Yesterday I posted an essay that I wrote for my art history class about the power of images to shock viewers, and mentioned specifically how images of dead bodies have such mojo in today's world. To illustrate it, I went to Google Images to find a photo of flag-draped coffins coming back from Iraq, considered so inflammatory that for many years the Bush Administration was able to ban any such pictures from being taken.
To my amazement, when I typed in "flag-draped coffins Iraq" I found on the first page of images a photo that looked quite familiar -- it was my own quilt, Kentucky Graveyard (Iraq).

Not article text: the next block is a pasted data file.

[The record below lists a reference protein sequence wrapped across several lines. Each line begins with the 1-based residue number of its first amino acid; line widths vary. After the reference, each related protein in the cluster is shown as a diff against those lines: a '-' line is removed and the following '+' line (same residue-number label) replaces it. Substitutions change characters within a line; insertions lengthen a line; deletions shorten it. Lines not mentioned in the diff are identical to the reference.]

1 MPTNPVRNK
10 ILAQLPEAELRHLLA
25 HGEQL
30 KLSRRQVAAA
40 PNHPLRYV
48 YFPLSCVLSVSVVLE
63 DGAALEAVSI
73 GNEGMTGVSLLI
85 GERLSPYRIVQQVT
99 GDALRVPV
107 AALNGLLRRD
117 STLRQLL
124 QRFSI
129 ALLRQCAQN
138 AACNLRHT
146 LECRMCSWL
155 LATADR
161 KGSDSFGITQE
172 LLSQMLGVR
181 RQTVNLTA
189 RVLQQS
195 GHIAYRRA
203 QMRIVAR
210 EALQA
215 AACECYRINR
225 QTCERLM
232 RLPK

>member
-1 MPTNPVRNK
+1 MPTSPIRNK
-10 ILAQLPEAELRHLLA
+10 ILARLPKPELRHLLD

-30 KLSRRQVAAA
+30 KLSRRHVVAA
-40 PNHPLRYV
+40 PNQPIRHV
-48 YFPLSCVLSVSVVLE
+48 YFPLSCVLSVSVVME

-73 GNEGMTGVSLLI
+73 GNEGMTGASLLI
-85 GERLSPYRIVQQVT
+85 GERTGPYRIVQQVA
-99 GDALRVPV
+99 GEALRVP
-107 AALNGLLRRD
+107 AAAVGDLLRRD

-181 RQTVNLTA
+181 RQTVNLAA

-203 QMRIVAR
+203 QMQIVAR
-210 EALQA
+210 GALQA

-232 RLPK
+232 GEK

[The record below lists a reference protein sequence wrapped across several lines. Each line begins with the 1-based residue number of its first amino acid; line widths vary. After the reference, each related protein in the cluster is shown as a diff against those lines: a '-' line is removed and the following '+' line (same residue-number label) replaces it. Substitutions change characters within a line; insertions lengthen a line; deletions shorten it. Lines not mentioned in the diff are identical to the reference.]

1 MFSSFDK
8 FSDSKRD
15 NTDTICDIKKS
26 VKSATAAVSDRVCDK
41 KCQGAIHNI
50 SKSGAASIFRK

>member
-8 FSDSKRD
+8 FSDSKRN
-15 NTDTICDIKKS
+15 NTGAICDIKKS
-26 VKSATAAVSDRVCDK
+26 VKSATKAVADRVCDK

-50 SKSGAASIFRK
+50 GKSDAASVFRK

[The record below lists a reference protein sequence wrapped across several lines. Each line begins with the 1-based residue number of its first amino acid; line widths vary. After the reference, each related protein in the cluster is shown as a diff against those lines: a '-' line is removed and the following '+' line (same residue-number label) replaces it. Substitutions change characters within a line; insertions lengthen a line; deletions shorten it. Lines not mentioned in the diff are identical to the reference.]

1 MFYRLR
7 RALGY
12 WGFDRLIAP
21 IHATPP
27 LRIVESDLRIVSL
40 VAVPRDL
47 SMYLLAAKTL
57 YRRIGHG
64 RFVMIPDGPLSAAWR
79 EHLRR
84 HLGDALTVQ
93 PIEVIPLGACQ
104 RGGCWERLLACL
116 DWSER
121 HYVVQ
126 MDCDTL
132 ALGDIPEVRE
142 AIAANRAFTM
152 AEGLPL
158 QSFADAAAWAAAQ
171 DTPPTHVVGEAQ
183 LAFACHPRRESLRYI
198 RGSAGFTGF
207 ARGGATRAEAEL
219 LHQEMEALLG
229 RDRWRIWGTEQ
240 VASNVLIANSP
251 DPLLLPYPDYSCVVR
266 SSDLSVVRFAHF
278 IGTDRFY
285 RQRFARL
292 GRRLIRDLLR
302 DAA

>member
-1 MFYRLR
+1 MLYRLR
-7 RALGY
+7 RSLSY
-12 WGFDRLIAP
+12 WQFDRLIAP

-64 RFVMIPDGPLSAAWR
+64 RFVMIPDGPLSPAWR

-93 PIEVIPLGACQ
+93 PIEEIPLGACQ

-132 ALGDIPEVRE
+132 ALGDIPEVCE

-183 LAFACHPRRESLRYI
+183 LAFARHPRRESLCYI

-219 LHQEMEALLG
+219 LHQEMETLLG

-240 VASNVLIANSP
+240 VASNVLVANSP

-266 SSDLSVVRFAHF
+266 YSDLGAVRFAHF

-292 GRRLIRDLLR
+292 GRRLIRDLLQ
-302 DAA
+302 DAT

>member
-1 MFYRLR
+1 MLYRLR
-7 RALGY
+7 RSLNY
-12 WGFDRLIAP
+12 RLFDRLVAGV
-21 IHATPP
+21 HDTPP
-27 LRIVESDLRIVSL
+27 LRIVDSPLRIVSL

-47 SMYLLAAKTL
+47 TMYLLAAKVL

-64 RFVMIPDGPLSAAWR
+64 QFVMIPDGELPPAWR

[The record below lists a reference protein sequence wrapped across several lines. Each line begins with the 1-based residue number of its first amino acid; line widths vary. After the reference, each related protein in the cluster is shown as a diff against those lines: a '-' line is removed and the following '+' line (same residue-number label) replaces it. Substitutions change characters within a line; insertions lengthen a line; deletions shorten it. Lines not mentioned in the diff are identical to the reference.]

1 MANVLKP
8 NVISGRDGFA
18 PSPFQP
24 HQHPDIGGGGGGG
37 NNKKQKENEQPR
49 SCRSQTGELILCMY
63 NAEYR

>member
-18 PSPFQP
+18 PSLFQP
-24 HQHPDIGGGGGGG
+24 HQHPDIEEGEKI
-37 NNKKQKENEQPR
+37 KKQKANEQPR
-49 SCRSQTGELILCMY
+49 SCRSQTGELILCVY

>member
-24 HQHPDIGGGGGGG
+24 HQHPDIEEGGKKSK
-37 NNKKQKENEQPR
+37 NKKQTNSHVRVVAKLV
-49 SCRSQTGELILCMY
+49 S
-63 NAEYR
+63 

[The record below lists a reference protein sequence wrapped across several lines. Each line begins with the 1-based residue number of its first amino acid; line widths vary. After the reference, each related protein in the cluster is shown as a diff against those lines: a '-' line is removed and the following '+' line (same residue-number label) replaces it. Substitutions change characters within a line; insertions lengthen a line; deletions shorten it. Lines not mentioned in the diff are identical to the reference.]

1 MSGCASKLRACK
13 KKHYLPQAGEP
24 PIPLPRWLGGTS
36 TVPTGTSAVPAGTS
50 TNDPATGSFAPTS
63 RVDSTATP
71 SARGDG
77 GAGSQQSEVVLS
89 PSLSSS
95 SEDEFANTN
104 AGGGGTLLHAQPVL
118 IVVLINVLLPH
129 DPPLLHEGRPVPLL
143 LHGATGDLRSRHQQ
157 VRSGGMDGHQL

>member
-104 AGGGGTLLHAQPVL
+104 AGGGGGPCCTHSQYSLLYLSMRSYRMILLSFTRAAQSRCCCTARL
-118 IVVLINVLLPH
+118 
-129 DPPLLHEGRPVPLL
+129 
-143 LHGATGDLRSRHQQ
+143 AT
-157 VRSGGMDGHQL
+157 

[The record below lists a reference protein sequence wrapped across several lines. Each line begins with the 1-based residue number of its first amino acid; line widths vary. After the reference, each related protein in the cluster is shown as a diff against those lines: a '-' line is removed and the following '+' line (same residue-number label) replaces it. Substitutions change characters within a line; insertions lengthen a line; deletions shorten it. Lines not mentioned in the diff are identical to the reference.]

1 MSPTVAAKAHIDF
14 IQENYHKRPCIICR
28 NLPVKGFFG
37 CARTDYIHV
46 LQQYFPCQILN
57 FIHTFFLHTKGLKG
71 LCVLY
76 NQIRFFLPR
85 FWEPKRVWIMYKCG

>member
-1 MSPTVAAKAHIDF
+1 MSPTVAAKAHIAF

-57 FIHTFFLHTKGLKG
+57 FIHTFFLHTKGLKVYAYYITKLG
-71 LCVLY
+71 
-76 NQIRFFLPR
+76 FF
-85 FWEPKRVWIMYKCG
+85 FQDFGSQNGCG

The quilt indeed featured flag-draped coffins. I made it in 2006 and I had written about it in my blog at the tenth anniversary of 9/11. The next thing you know, there it is on page one of Google.
Heck, the only way I knew of to get on page one of Google was to type in my own name, and even then, other people show up. On a more serious note, it's only because there were so few photos made of the flag-draped coffins from Iraq that my quilt had the slightest chance of being noticed. I guess that proves the original point: images of death have immense power.